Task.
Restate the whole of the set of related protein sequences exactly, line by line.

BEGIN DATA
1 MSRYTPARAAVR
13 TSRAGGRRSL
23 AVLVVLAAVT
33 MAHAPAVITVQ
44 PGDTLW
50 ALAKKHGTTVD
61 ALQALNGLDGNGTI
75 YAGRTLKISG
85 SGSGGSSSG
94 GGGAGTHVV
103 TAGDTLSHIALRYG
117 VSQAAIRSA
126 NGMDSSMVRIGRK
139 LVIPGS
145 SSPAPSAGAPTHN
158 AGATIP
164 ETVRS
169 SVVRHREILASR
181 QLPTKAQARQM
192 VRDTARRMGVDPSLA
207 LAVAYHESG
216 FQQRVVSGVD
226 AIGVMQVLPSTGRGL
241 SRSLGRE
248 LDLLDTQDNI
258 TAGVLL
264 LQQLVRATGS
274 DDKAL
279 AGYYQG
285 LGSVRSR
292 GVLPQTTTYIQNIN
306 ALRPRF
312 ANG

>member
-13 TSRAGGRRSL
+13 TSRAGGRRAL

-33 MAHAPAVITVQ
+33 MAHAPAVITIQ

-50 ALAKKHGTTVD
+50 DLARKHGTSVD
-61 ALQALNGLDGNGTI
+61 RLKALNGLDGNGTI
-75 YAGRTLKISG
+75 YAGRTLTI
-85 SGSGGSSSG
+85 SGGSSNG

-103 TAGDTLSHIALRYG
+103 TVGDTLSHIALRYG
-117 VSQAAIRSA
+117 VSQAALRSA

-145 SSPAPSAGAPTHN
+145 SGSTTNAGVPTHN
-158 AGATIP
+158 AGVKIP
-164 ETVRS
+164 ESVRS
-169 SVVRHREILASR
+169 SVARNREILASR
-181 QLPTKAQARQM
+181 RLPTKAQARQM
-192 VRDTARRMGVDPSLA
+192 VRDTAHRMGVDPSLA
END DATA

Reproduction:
1 MSRYTPARAAVR
13 TSRAGGRRSL
23 AVLVVLAAVT
33 MAHAPAVITVQ
44 PGDTLW
50 ALAKKHGTTVD
61 ALQALNGLDGNGTI
75 YAGRTLKISG
85 SGSGGSSSG
94 GGGAGTHVV
103 TAGDTLSHIALRYG
117 VSQAAIRSA
126 NGMDSSMVRIGRK
139 LVIPGS
145 SSPAPSAGAPTHN
158 AGATIP
164 ETVRS
169 SVVRHREILASR
181 QLPTKAQARQM
192 VRDTARRMGVDPSLA
207 LAVAYHESG
216 FQQRVVSGVD
226 AIGVMQVLPSTGRGL
241 SRSLGRE
248 LDLLDTQDNI
258 TAGVLL
264 LQQLVRATGS
274 DDKAL
279 AGYYQG
285 LGSVRSR
292 GVLPQTTTYIQNIN
306 ALRPRF
312 ANG

>member
-13 TSRAGGRRSL
+13 TSRAGGRRAL

-33 MAHAPAVITVQ
+33 MAHAPAVITIQ

-50 ALAKKHGTTVD
+50 DLARKHGTSVD
-61 ALQALNGLDGNGTI
+61 RLKALNGLDGNGTI
-75 YAGRTLKISG
+75 YAGRTLTI
-85 SGSGGSSSG
+85 SGGSSNG

-103 TAGDTLSHIALRYG
+103 TVGDTLSHIALRYG
-117 VSQAAIRSA
+117 VSQAALRSA

-145 SSPAPSAGAPTHN
+145 SGSTTNAGVPTHN
-158 AGATIP
+158 AGVKIP
-164 ETVRS
+164 ESVRS
-169 SVVRHREILASR
+169 SVARNREILASR
-181 QLPTKAQARQM
+181 RLPTKAQARQM
-192 VRDTARRMGVDPSLA
+192 VRDTAHRMGVDPSLA